Play Review: ‘Tennessee Williams UnScripted’

Ryan Smith, Lauren Rose Lewis, and Nick Massouh. - Photo by Sasha A. Venola

Ryan Smith, Lauren Rose Lewis, and Nick Massouh. – Photo by Sasha A. Venola


By Nathaniel Cayanan

Improv has a bad rap – even some of our favorite television shows mock improv as a reduced art-form, where actors talk aimlessly, spewing out self-referential winks and topical jokes to an “all-too-generous” audience. This is perhaps due to so many bad improv troupes out there, who are so in love with their own cleverness that we just want to roll our eyes.

But, good improv goes far beyond these typical misperceptions. A skilled improv troupe should have not only a good sense of humor, but also a strong understanding of the fundamentals of storytelling, such as structure, conflict, tension, and dialogue. Furthermore, the actors need to be sensitive, both to their collaborators and the subject matter they endeavor to turn into a full-fledged show.

Such is the case with Impro Theatre and their newest show “Tennessee Williams UnScripted.” Built of a battalion of actors who have served a variety of roles in the acting world, from teaching to television, Impro Theatre has been performing shows in the Los Angeles area for about a decade now. With shows that play on the styles of great playwrights and writers such as Shakespeare and Jane Austen, the troupe has evolved to a critically acclaimed improvisational theatre company, fine-tuning their craft and exhibiting great understanding of not only the art of improv, but also what makes a show captivate an audience from beginning to end.

Throughout the improvised scenes of the show, each of the actors exhibits quick wit and a strong understanding of the mentioned fundamentals of storytelling. What results is a smooth, organic show that, at times, has you wondering whether they actually did write a script beforehand. A prime example of this is actress Kelly Holden Bashar, who, in Saturday’s performance, was able to push the unpredictable plot forward by adding some form of conflict within each scene, both between her and her cast-mates and within her own character. In all, these performances were at times intriguing, while hilarious and highly entertaining.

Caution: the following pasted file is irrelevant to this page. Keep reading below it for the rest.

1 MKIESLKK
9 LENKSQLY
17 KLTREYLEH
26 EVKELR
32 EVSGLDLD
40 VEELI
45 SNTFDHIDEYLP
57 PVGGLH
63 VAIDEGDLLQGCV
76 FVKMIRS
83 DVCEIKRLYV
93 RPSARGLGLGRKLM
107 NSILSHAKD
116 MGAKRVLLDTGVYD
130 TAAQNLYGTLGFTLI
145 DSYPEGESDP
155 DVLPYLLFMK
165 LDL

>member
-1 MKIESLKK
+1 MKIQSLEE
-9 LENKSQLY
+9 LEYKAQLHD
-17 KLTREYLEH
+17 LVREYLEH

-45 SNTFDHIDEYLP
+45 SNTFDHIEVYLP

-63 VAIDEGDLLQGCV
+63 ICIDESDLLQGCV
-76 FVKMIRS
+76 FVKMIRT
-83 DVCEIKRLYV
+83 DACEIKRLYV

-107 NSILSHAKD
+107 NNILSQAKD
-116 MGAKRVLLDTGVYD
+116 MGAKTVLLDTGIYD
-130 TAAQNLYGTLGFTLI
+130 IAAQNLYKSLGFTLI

What is also quite delightful is the company’s handling of their chosen subject matter, in this case, Tennessee Williams, one of the most iconic American playwrights of the 20th century. It can be very easy for a young improv troupe to handle Williams’ work superficially, overemphasizing bad southern accents or giving their best Marlon Brando impersonations. But, Impro Theatre instead shows that they have a deeper understanding of Williams’ style and themes of disenchantment with the traditional, sexual repression, self-denial, shame, and violence between the sexes.

It is hard to say whether one show will be just as good as another, since as is with improv, each show is different. But based on “Tennessee Williams UnScripted,” as well as other past shows, it is quite clear that Impro Theatre is a skilled company that takes their craft seriously, and will only further prove that improv can be great.

“Tennessee Williams UnScripted” will play until July 31 at Falcon Theatre, 4252 Riverside Drive in Burbank. Single tickets range from $29 to $44 and can be purchased by calling (818) 955-8101 or visiting www.FalconTheatre.com.

Dan O'Connor and Jo McGinley. - Photo by Sasha A. Venola

Dan O’Connor and Jo McGinley. – Photo by Sasha A. Venola

June 23, 2016

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Sierra Madre Weekly

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